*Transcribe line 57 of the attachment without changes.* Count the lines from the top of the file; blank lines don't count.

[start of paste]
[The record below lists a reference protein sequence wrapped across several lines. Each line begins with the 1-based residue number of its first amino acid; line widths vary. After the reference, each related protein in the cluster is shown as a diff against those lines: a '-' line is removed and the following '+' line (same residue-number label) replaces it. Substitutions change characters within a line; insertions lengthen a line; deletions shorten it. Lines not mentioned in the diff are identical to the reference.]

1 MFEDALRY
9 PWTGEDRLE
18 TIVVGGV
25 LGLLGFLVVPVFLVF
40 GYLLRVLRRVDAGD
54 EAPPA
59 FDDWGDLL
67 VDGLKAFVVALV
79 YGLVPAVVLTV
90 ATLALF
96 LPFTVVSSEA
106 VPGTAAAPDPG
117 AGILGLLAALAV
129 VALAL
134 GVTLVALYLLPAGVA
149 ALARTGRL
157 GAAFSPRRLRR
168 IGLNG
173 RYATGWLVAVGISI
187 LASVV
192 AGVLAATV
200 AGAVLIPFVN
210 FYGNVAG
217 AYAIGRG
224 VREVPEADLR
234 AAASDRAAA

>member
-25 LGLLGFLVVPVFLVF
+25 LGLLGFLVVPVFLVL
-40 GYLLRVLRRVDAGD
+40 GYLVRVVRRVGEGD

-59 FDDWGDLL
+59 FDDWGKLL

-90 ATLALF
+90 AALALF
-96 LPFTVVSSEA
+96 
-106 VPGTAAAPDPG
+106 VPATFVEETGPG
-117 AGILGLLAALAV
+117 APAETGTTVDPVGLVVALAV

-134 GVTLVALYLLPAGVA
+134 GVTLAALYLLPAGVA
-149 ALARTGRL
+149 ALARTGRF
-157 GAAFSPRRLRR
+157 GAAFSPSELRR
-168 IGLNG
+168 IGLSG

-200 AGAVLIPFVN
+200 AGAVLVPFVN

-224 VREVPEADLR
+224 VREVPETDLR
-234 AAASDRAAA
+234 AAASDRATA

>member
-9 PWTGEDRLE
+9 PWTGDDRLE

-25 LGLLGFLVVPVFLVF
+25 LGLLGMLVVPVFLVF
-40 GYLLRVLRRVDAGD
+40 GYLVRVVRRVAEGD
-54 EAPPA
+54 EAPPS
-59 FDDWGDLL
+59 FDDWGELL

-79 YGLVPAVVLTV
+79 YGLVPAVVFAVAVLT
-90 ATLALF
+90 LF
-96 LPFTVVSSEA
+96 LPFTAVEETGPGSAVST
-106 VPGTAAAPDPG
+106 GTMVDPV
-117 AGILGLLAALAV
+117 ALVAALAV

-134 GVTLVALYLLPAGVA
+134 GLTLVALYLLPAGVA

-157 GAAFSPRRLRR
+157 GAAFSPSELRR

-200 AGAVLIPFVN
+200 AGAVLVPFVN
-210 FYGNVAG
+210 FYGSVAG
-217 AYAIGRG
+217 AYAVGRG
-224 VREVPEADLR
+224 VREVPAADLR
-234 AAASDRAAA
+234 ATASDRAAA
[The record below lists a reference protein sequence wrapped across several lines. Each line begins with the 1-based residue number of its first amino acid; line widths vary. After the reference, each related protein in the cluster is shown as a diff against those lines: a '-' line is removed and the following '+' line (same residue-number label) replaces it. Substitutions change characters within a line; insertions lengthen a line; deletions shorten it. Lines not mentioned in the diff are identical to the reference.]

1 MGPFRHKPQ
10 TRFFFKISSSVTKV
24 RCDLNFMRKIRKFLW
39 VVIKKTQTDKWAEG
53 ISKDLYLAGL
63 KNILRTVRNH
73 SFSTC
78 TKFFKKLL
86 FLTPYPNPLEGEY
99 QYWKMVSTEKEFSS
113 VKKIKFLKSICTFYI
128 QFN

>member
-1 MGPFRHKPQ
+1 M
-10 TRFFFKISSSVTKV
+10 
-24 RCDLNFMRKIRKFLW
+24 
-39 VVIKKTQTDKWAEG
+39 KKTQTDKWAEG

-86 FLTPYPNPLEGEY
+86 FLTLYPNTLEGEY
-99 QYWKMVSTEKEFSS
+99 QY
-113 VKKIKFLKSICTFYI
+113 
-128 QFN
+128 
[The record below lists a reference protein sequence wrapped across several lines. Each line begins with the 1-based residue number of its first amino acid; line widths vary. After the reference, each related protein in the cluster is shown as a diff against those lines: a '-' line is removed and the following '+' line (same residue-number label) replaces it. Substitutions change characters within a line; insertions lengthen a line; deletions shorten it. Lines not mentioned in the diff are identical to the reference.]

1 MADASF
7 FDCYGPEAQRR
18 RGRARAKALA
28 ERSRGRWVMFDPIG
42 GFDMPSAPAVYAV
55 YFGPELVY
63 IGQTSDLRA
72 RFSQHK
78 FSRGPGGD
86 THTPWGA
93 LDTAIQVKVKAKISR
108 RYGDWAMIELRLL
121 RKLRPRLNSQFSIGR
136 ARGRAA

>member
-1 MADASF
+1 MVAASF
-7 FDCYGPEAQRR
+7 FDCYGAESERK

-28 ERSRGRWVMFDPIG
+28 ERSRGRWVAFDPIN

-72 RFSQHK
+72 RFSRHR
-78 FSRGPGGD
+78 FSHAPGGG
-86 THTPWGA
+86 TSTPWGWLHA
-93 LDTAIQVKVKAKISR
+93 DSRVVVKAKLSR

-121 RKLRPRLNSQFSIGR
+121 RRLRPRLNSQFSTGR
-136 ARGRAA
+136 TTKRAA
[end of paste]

>member